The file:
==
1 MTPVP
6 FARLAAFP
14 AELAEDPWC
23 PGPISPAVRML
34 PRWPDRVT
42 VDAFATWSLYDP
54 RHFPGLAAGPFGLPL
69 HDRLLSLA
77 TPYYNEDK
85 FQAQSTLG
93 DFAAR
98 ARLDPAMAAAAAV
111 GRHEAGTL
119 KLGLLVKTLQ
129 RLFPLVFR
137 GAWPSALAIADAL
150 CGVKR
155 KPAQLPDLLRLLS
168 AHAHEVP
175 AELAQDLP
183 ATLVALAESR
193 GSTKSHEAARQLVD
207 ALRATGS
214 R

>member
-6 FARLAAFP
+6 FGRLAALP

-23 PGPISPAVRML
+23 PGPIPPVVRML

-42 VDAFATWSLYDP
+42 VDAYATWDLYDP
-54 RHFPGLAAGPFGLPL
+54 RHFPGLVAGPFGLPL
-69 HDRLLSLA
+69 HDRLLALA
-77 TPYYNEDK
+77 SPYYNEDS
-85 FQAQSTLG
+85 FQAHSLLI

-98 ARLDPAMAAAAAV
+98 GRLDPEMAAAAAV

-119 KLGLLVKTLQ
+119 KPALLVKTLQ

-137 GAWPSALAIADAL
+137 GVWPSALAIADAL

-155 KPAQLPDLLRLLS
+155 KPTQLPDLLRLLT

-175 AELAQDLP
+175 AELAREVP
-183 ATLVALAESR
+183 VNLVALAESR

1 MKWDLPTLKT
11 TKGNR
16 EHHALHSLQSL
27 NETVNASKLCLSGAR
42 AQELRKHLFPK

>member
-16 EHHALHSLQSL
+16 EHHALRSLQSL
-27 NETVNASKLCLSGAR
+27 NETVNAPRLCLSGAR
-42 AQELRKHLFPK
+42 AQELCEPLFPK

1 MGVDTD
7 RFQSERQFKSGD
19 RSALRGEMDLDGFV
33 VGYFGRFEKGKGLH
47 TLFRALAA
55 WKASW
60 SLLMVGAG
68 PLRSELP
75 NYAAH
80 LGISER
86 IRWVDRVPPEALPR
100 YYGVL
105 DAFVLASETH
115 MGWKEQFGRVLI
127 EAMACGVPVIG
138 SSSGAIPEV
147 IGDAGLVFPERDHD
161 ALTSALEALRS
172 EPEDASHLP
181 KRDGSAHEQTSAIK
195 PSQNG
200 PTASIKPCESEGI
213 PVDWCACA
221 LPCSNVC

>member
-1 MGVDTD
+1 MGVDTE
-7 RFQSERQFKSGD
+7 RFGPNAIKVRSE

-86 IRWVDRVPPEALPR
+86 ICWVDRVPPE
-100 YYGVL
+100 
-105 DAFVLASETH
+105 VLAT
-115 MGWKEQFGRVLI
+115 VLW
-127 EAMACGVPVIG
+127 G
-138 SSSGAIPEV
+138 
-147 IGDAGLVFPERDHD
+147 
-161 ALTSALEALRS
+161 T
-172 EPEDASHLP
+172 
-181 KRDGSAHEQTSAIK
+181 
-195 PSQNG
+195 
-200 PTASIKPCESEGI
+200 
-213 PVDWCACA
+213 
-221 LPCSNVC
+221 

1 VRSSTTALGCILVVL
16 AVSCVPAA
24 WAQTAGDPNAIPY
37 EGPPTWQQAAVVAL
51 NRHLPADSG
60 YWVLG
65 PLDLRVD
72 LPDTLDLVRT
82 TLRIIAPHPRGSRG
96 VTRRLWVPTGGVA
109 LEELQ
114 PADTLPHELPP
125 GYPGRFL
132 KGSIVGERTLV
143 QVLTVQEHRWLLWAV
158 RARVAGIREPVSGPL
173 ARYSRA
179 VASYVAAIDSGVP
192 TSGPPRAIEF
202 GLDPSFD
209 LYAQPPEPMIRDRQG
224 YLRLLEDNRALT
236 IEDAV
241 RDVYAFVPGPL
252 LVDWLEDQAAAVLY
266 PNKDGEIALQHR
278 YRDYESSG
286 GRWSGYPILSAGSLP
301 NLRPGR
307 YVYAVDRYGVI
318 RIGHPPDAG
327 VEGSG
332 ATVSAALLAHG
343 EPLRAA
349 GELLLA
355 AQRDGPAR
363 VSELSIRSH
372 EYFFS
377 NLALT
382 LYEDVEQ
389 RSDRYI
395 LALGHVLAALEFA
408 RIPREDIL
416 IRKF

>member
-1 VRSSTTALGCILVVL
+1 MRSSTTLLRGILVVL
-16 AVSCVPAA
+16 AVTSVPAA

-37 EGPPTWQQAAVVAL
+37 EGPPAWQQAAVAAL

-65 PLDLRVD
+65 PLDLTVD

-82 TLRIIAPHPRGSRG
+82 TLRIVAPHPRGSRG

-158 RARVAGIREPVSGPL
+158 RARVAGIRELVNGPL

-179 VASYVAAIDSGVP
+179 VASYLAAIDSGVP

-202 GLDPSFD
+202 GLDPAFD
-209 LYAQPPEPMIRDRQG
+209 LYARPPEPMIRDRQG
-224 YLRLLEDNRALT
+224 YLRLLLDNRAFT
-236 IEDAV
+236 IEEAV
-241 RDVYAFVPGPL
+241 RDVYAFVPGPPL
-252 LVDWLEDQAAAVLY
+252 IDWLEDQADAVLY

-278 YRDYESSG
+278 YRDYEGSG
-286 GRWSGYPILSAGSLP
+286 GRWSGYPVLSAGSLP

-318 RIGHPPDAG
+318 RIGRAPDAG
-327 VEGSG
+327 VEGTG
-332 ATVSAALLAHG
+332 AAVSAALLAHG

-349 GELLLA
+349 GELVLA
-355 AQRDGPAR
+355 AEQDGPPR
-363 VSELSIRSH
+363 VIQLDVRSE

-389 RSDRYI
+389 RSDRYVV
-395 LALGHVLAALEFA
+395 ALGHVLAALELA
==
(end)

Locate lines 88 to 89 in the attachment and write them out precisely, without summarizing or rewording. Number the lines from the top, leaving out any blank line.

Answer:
>member
-1 MGVDTD